(5) Intentional misrepresentation based on the same facts; and
(6) Fraud based on the allegation that such misrepresentation was recklessly or knowingly made with the intent to deceive SDOP and induce SDOP to pay for and accept the work performed.

Docket 24-2 at 13-18.

The terms of the insurance policy in effect at the time are undisputed. See Docket 27 at 1-2 (Nelson Engineering's response to General Casualty's statement of undisputed material facts). Unless excluded, the insurance contract provides coverage for " property damage" caused by an " occurrence," as the contract defines those terms. See Docket 23 at 1-2. With regard to the breach of contract, breach of express and implied warranty, and negligence claims, General Casualty's only argument is that the professional services exclusion applies and therefore it has no duty to defend.

A. Professional Services

The professional services exclusion states that " [t]his insurance does not apply to . . . 'property damage' . . . due to rendering or failure to render any professional service." Docket 24-1 at 50 & 53. The policy further states that the professional services exclusion includes but is not limited to " [p]reparing, approving, or failing to prepare or approve maps, drawings, opinions, reports, surveys, change orders, designs or specifications; [and] supervisory, inspection or engineering services[.]" Id. at 53.

In analyzing a professional liability policy, the South Dakota Supreme Court defined professional acts as " those entailing the performance of a vocation, calling, or occupation requiring learning and intellectual skill." St. Paul Fire & Marine Ins. Co. v. Engelmann, 2002 SD 8, 639 N.W.2d 192, 197 (S.D. 2002) (addressing whether sexual assault of a patient was covered by a professional liability policy). In Kirkham, Michael & Associates, Inc. v. Travelers Indemnity Co., 361 F.Supp. 189 (D.S.D. 1973), the district court addressed a contract in which the insured agreed " to design, prepare detailed plans and specifications for, conduct bidding, detailedly to oversee and inspect construction, and to make a final inspection of" a construction project. Id. at 192. Without any elaboration, the court found the exclusion[6] " of sufficient breadth to exempt the defendants from the exposure KMA seeks to burden them with." Id. at 193-94.

Both parties discuss two Wisconsin cases addressing professional services exclusions. See Docket 22 at 7-9 (discussing Am. Family Mut. Ins. Co. v. Am. Girl, Inc., 2004 WI 2, 268 Wis.2d 16, 673 N.W.2d 65, 87 (Wis. 2004) and Leverence v. U.S. Fid. & Guar., 158 Wis.2d 64, 462 N.W.2d 218, 227 (Wis. Ct.App. 1990)); Docket 28 at 10 (same).[7]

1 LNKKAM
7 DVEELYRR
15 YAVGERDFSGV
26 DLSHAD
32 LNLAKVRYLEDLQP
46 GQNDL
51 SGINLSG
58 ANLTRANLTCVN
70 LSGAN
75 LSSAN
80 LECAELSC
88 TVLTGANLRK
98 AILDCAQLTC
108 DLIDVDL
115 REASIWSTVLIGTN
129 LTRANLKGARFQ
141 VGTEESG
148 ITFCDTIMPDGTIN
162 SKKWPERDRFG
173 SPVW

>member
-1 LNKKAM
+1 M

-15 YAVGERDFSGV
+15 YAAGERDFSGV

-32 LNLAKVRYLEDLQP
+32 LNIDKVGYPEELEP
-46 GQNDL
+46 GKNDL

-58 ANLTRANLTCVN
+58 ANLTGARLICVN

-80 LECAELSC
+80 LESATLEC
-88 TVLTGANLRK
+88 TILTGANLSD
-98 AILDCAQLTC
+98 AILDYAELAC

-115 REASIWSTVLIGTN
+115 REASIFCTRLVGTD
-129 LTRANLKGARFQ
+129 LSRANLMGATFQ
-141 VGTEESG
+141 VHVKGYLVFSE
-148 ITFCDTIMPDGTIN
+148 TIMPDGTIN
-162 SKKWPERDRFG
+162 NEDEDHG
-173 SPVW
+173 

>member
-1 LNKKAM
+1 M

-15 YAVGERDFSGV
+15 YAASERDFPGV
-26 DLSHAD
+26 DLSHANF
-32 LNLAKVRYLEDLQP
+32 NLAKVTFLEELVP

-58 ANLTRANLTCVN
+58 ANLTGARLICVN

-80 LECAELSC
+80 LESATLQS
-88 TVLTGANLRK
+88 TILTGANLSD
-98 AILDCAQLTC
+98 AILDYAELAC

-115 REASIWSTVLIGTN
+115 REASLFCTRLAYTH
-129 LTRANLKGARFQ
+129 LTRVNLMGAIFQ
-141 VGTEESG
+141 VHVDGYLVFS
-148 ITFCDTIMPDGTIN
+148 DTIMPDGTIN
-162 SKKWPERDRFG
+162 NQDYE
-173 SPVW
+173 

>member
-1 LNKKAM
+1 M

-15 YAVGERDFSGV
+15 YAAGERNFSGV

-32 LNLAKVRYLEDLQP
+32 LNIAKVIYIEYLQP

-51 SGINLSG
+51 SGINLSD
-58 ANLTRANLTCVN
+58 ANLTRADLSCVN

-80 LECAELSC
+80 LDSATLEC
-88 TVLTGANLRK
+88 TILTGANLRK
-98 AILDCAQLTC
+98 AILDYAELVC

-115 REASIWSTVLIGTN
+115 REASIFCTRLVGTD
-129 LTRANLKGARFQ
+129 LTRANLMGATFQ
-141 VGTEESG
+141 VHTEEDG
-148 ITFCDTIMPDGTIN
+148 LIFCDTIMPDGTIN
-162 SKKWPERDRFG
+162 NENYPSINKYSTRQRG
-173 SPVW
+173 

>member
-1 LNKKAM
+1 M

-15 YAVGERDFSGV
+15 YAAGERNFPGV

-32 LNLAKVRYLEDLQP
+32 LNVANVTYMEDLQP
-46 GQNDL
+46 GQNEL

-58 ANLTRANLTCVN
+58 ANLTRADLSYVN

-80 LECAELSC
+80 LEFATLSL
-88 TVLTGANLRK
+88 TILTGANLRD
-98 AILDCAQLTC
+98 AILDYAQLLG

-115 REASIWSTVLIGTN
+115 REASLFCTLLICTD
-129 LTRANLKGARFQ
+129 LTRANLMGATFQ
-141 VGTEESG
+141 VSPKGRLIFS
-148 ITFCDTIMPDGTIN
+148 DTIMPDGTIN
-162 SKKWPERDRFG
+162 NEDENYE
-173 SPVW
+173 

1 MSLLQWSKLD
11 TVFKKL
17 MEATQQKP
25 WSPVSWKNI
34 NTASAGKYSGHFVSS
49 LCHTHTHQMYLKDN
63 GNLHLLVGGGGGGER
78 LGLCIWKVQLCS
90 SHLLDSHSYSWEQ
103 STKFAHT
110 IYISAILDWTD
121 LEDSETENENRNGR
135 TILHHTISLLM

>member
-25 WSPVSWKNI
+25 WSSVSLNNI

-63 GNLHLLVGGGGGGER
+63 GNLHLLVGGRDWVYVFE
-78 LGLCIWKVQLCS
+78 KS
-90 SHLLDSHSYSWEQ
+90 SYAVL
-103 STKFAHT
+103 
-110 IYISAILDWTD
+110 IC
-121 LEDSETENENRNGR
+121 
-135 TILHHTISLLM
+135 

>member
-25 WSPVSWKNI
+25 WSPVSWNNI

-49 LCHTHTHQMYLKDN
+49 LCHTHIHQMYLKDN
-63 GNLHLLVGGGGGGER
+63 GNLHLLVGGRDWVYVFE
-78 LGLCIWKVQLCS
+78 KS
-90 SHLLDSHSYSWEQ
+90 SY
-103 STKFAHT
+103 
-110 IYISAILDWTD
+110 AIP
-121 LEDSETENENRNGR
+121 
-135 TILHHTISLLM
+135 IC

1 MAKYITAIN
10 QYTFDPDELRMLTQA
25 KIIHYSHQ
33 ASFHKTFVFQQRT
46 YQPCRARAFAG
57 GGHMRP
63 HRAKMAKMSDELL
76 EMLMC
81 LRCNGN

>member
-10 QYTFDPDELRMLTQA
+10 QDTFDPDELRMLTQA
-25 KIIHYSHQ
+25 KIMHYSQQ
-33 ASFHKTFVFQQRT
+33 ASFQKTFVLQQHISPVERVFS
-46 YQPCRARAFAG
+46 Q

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General Casualty also points the court to Hartford Casualty Insurance Co. v. Benchmark, Inc./Taylor Associates., Inc., No. C 98-0021 MJM, 1999 WL 33656863 (N.D. Iowa July 19, 1999). There, the court adopted " an expansive definition" of professional service:

The term is not limited to services performed by persons who must be licensed by a governmental authority in order to practice their professions. Rather, it refers to any business activity conducted by the insured which involves specialized knowledge, labor, or skill, and is predominantly mental or intellectual as opposed to physical or manual in nature.

Id. at *3 (quotation omitted). Based on the professional services exclusion, the Iowa court held that the insurers had no duty to defend or indemnify their insured.

The parties dispute the nature of the claims brought against Nelson Engineering, and more fundamentally, Nelson Engineering's role in the construction project. General Casualty maintains that " [t]he allegations in the Suit Papers supporting the breach of contract, breach of express and implied warranty, and negligence causes of action clearly reference [Nelson Engineering's] provision, or failure to provide, professional services[.]" Docket 22 at 10. General Casualty argues that SDOP only alleges supervisory failures against Nelson Construction, so at most Nelson Engineering's liability is limited to similar supervisory failures. Docket 29 at 7-8. Nelson Engineering responds that " while there are certainly allegations within the Suit Papers that are directed towards [Nelson Engineering's] obligations to supervise and inspect E& I's work, those are not the only allegations contained in the Suit Papers nor in the contractual documents between SDOP and [Nelson Construction]." Docket 28 at 7.